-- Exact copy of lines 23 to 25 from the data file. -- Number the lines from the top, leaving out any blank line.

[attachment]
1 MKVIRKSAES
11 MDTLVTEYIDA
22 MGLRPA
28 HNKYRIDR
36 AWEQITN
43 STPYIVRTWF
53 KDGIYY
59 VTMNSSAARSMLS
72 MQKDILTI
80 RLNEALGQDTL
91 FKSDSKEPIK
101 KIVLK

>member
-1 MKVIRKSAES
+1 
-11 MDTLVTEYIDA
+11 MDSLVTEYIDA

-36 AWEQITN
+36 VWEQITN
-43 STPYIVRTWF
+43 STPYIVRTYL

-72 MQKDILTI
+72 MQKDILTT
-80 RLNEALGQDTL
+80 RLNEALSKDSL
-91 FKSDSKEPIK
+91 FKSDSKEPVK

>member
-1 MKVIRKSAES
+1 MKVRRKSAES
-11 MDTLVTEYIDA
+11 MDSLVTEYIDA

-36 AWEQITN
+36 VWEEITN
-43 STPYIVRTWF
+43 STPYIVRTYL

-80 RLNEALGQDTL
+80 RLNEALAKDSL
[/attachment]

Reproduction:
+72 MQKDILTT
-80 RLNEALGQDTL
+80 RLNEALSKDSL